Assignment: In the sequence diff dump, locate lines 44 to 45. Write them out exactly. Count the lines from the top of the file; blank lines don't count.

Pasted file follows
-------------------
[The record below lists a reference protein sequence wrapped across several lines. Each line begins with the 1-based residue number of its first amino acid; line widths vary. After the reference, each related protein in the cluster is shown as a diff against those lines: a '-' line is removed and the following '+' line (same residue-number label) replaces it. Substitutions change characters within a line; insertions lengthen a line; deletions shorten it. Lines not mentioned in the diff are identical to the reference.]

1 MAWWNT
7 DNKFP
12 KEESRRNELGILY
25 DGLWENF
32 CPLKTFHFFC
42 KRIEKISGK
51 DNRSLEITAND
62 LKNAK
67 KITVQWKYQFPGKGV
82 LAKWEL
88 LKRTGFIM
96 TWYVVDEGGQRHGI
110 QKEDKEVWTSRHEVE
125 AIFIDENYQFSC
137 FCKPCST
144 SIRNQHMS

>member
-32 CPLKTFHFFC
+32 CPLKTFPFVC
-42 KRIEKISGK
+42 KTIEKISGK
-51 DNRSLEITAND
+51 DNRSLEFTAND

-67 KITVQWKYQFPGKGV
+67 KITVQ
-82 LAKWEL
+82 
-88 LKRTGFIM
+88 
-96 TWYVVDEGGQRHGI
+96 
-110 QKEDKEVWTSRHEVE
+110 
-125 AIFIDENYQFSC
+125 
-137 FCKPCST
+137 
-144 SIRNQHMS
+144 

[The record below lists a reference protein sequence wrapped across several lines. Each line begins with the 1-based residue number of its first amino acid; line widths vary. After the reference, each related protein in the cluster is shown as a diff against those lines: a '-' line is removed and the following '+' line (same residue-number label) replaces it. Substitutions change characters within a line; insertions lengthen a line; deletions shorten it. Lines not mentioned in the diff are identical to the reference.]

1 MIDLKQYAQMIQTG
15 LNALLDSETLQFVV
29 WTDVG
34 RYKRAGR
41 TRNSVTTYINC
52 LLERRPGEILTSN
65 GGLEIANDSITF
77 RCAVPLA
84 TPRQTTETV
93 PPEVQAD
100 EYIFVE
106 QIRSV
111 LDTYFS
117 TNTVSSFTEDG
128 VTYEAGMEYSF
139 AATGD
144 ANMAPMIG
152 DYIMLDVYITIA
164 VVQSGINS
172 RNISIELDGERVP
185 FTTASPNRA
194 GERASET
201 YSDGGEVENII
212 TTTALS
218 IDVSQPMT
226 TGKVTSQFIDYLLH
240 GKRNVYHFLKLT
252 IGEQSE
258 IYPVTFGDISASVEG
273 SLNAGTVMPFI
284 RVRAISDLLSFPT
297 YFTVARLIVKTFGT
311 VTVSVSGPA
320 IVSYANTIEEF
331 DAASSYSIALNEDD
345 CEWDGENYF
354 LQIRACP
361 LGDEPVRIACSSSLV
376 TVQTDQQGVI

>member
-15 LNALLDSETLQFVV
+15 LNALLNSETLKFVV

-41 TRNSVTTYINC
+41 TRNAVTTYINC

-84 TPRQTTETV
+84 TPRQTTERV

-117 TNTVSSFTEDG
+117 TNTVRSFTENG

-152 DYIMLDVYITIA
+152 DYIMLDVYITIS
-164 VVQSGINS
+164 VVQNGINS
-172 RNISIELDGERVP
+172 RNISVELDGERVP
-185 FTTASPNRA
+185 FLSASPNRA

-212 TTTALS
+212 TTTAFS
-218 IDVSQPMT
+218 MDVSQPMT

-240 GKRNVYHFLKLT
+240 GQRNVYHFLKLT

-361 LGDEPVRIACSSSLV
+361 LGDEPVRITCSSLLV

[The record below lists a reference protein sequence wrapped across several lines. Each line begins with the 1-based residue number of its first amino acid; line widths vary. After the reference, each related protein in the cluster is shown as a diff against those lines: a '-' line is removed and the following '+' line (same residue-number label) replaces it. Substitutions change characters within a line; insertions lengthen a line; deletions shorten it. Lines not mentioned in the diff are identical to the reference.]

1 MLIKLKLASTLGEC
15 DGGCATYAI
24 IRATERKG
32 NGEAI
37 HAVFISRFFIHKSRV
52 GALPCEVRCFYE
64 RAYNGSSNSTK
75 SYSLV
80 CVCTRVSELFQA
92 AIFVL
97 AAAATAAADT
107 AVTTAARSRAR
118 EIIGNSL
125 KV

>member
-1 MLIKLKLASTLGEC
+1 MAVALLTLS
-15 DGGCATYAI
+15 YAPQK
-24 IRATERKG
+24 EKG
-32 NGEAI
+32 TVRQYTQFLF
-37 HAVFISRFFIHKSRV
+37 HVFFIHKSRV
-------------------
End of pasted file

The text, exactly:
29 WTDVG
34 RYKRAGR